Workplace Issues Related to Different Languages (including accent discrimination, fluency requirements, and English-only rules). As long as an employee can communicate in English effectively, employers may not discriminate against him or her because of an accent, unless the accent materially interferes with job performance. An employer may not base an employment decision on an accent unless the ability to communicate in spoken English is required to perform job duties effectively and the individual’s accent materially interferes with that job performance. A language fluency requirement is lawful only if fluency is required for the effective performance of the position for which it is imposed. Finally, English-only policies that require employees to speak English at all times in the workplace are presumed unlawful, but tailored restrictive-language policies that are applicable only at certain times or places are not unlawful if needed to promote safe and efficient job performance or business operations. (For example, a hospital may adopt an English-only policy for housekeepers cleaning operating rooms where medical staff only speak English because clear and concise communication between medical staff and cleaning staff in operating rooms is paramount to patients’ health and safety.) Finally, because linguistics are closely associated with national origin, employers should carefully evaluate employment decisions that are based on applicants’ language skills.
Swanson notes that staffing firms are specifically addressed in the guidance, and that staffing firms must be aware that they cannot comply with a client’s request to refer only applicants who are of a particular national origin group. Similarly, staffing firms may not comply with discriminatory recruitment or referral requests from clients. The guidance also makes clear that staffing firms may face liability as a “joint employer” if both the staffing firm and the client have the right to control the worker’s employment. In those circumstances, if a staffing firm learns that one of its employees was subjected to national origin discrimination, it will be liable if it fails to take prompt corrective action within its control.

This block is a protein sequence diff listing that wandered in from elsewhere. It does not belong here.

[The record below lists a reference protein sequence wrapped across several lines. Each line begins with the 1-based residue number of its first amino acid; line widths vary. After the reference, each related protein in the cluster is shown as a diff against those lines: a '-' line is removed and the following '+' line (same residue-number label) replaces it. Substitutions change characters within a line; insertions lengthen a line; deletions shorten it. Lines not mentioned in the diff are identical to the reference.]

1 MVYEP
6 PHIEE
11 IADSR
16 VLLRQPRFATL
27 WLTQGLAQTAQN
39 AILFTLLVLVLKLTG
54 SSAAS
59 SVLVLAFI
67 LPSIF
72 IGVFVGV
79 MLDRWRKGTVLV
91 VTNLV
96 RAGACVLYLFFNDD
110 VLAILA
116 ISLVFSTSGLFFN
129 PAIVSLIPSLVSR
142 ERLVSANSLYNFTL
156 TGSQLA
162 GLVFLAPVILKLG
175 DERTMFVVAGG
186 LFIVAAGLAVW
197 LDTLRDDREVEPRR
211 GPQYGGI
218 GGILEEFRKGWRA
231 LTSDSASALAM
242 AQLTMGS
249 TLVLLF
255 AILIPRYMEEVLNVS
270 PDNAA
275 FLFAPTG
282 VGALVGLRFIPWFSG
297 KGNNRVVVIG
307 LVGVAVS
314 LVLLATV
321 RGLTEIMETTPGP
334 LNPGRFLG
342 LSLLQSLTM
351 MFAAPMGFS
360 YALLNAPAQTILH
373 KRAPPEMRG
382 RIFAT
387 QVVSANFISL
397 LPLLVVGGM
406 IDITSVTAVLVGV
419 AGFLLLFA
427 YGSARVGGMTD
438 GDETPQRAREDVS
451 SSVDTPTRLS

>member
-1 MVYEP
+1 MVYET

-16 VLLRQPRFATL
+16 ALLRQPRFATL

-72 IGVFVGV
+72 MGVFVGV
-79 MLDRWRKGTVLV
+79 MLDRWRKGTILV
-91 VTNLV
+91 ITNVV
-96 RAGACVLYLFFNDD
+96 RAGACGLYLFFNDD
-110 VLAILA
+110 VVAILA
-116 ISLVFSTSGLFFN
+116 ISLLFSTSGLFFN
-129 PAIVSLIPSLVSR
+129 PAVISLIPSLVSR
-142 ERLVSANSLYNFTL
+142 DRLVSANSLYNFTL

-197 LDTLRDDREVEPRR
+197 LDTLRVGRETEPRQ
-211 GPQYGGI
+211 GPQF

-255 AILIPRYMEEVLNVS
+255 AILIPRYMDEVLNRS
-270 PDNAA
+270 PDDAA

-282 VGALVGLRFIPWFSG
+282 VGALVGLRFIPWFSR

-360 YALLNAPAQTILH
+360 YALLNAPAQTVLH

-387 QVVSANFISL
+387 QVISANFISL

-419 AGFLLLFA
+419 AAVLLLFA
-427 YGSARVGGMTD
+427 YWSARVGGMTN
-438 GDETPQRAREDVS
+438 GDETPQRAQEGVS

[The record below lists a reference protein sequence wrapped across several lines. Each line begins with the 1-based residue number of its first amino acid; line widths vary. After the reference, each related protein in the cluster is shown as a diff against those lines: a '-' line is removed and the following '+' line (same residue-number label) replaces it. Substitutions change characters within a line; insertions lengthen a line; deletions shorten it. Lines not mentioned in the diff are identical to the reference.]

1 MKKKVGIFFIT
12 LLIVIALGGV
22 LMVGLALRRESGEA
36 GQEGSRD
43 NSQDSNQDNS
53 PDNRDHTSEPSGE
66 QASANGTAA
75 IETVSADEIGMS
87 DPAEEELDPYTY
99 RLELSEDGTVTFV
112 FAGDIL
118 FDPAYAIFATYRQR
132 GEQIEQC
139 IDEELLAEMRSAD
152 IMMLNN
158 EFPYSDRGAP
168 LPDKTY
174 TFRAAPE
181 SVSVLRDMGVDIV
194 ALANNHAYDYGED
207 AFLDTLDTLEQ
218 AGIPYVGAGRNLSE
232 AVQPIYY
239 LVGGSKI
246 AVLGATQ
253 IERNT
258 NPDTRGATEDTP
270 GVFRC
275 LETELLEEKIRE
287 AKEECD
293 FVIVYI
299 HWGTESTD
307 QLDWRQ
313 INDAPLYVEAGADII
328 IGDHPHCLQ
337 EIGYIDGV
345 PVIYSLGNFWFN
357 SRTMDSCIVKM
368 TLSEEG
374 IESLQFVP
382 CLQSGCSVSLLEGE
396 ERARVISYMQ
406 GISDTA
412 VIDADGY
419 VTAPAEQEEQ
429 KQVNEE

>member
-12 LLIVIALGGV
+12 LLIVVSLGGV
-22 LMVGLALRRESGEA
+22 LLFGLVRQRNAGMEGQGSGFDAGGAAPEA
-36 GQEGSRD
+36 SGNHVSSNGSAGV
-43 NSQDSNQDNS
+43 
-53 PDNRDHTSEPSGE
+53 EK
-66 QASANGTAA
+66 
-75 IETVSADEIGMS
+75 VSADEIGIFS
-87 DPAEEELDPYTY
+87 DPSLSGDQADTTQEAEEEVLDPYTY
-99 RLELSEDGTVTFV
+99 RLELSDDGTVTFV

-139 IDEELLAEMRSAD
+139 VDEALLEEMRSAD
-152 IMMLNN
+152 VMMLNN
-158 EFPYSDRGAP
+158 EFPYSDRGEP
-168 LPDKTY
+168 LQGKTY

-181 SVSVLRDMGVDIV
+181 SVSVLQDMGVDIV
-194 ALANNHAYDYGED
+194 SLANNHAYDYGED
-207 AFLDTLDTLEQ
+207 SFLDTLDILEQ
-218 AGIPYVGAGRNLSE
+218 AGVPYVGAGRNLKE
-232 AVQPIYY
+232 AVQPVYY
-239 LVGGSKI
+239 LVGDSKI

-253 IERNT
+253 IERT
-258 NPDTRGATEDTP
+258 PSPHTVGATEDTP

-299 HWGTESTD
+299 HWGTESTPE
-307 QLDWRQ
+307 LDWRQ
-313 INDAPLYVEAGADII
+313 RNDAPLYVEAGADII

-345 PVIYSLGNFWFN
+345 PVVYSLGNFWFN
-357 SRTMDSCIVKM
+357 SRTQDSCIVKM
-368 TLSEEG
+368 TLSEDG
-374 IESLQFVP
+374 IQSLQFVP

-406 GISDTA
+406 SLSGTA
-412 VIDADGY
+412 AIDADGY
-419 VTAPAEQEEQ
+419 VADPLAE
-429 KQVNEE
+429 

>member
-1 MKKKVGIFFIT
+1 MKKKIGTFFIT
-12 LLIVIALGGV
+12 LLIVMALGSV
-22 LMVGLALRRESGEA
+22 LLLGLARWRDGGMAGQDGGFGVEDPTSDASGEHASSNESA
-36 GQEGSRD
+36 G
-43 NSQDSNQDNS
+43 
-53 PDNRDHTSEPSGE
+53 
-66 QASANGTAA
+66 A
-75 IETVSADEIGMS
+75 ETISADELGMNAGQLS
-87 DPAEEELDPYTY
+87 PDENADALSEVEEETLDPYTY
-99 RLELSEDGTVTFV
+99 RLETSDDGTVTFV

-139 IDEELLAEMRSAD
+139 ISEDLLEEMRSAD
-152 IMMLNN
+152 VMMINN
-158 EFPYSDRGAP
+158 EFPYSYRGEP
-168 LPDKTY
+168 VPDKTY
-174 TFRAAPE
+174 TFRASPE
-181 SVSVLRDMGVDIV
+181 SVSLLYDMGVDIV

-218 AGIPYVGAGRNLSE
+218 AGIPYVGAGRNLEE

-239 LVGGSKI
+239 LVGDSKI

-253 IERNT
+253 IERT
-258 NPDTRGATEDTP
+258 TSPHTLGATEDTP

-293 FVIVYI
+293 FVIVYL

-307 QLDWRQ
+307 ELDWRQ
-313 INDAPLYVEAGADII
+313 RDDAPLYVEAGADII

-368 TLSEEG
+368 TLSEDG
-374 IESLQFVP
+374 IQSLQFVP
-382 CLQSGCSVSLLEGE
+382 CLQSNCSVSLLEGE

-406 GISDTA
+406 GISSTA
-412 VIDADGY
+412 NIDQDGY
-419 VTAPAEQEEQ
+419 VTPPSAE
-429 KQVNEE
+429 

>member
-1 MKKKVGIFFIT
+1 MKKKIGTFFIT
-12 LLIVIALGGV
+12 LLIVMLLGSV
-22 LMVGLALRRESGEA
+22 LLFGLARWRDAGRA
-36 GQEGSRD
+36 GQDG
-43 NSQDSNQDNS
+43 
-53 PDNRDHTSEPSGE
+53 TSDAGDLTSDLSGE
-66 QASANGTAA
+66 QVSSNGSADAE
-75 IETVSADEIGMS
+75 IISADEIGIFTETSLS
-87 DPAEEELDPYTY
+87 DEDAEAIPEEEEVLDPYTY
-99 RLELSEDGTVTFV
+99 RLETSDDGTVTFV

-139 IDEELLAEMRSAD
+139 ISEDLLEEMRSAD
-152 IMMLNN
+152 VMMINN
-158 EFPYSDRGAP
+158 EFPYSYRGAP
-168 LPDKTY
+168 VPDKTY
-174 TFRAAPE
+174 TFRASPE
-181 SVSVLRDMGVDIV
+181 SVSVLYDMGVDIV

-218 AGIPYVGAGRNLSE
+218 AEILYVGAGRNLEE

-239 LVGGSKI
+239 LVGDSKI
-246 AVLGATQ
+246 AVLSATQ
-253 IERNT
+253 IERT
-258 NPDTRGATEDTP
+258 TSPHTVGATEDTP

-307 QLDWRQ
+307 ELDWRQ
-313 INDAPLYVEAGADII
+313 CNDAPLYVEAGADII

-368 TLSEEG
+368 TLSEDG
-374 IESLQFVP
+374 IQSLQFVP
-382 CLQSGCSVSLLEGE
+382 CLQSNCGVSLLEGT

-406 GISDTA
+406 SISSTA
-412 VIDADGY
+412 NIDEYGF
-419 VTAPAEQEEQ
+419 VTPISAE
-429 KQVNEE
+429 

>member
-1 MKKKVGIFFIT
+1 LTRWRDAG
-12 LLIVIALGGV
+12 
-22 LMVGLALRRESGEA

The EEOC also issued two short, user-friendly resources to accompany the guidance—a Q&A publication and a small business fact sheet that highlights its major points.
Swanson shares her findings with Elliott, advising her that the client’s preference for applicants with no accent may be discriminatory and that L.V. Staff Solutions cannot justify employment discrimination based on the client’s preference. After their conversation, Elliott advises the client that its policy of refusing applicants that have an accent, because there is no real business justification other than corporate image, is potentially unlawful under Title VII. The client agrees to reconsider the applicants previously submitted.
Swanson also takes the opportunity to audit L.V. Staff Solutions’ employment advertisements to ensure they clearly state the staffing firm is an “equal opportunity employer,” and reviews the staffing firm’s employee handbook and employment policies to confirm that each states that harassment based on national origin will not be tolerated and employees who violate the prohibition on harassment will be appropriately disciplined. Because some of the staffing firm’s temporary employees speak Spanish as a primary language, Swanson also researches a company that can translate the firm’s handbook and policies into Spanish because she knows antiharassment procedures and the related complaint process will not be effective if managers and employees are unable to understand them due to language barriers.
Brittany Sakata, Esq., is associate general counsel for the American Staffing Association. Send feedback on this article to firstname.lastname@example.org. Engage with ASA on social media—go to americanstaffing.net/social.
This material is not intended, and should not be relied on, as legal advice. ASA members should consult with their own counsel about the legal matters discussed here.